• Record high prices for five year
    Treasuries
  • What you would have been paid ten years
    ago

Yesterday I urged you to sell Treasuries. And my timing
couldn’t have been better. Just hours after I made my announcement, a

Bloomberg
story shed more light on the Treasury market.

“Treasuries
gained as the government’s $35 billion sale of five-year
notes drew the lowest yield since the government began quarterly
offerings
of the securities in 1976.”

I’ve bolded the above statement because what it means is
that five year Treasury note prices are at historic, all time highs. For
those readers unfamiliar with Treasuries: when the yield is low, the price is
high.

The U.S. Treasury sells these securities at or very close to
par – that is, for 100 cents on the dollar. For the sake of this example,
let’s assume they’re selling at par.

Yesterday, new five year Treasuries only yielded 1.26%.
Treasury notes sell in increments of $100. So if you bought one of these
Treasuries yesterday, on September 28, 2015 you’ll get your $100, plus an
additional $1.26 every year. In other words, you have to spend $100 to get
$106.30 five years from now.

Never before have five year Treasury bonds cost so much, and
yielded so little.

Compare that yield
to what you would have received ten years ago, during the September
28th bond auction in the year 2000. Back then, five year
Treasuries yielded 5.9%. So, you would have paid $100 to get $129.50 in five
years.

You’ll notice that the interest on these securities is not
compounded; you get the same rate every year relative to the par
price.

I’ve argued before that Treasury bonds, notes and bills are
all in a huge bubble. Some people claim that Treasuries can’t be in a bubble,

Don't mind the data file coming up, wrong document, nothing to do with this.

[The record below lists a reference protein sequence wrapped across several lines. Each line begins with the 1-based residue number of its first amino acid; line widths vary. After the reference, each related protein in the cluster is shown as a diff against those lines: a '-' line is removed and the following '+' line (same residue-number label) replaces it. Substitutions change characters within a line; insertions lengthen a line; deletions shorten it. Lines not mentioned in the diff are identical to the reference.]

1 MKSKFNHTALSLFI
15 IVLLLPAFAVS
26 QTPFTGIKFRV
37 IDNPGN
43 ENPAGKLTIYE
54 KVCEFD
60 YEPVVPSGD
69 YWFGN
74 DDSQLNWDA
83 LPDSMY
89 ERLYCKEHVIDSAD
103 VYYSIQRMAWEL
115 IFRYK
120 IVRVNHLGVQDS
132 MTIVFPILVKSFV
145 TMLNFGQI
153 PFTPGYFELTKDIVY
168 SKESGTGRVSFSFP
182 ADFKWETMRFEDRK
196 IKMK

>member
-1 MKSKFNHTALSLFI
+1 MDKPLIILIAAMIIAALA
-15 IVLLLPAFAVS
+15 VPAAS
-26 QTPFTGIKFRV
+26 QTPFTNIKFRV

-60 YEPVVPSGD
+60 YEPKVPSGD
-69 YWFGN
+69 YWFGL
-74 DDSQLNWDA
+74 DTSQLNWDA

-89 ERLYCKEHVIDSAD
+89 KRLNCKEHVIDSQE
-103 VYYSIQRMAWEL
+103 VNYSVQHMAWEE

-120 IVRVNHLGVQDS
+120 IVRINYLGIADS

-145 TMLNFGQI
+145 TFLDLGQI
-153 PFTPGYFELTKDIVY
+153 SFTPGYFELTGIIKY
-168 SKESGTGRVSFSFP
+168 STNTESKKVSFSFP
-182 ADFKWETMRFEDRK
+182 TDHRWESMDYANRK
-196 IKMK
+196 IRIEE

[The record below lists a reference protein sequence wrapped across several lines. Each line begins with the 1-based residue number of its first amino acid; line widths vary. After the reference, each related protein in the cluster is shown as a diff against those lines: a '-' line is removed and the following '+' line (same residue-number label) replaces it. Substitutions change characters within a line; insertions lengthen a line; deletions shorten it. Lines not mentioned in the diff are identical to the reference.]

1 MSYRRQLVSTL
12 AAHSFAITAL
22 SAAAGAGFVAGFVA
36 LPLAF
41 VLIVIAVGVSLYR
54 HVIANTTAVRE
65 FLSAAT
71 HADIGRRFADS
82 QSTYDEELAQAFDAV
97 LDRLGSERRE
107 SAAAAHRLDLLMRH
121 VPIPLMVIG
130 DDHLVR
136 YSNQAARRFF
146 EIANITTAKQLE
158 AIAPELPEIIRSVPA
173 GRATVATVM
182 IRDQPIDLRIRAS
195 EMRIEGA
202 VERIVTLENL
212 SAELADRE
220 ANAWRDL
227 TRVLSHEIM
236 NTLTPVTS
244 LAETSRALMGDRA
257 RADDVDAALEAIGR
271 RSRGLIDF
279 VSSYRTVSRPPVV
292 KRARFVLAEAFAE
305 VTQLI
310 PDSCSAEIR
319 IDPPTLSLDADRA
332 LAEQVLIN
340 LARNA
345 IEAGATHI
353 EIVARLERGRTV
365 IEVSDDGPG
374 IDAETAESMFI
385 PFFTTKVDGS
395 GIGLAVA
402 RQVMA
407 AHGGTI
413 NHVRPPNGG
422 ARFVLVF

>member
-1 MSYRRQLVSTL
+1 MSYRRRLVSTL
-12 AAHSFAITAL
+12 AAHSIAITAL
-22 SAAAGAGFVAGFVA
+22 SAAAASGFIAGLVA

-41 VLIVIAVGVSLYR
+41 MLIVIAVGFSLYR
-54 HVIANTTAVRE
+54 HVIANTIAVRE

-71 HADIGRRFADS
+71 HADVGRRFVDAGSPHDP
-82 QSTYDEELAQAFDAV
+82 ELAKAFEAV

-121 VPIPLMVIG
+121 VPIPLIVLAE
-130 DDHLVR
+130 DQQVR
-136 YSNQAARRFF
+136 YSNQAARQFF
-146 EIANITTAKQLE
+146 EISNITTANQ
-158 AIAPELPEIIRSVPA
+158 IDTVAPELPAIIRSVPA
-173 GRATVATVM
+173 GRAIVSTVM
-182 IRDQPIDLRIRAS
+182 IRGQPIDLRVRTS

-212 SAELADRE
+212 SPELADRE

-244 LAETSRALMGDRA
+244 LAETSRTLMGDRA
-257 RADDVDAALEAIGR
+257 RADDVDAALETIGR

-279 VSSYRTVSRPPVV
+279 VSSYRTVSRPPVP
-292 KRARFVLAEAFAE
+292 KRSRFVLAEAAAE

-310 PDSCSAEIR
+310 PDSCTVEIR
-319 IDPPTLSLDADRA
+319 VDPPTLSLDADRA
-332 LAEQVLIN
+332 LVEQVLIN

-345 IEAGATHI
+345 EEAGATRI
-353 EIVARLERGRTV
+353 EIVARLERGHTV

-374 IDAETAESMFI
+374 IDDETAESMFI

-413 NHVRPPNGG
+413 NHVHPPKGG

because when you buy a Treasury, you’re guaranteed to receive your principle
investment back.

This argument completely discounts the likelihood of even
modest inflation nibbling away at your principle. After all, I don’t think
there are many people that would expect inflation to stay less than 1.26%
over the next five years. In the event of double digit inflation per annum on
average (like we experienced in the late 1970s) this five year bond could
lose nearly 40% of its value.

That looks suspiciously like a bubble brewing to me. And the
worse the inflation, the bigger the losses on this Treasury note. Yeah, you’d
get your principle back, but it would be worth much less than it was worth
five years prior.

So how did Treasuries get so expensive, and the yield so
low? The answer is demand. With high levels of uncertainty and fear in this
tumultuous stock market (as well as in currency markets and muni-bond
markets), bank failures and slowed growth in the United States, institutional
and individual investors alike are seeking safety and security. In this
environment paying $100 to get $6 five years from now sounds like a decent
plan – especially since the loan is guaranteed by the Government.

As far as I’m concerned, the words “guaranteed by the
Government” should raise red flags, not soothe investor nerves.

For the next five years, I’d rather have money in gold than
Treasuries. How about you?

Kevin McElroy

Editor

Resource Prospector

Published by Wyatt Investment Research at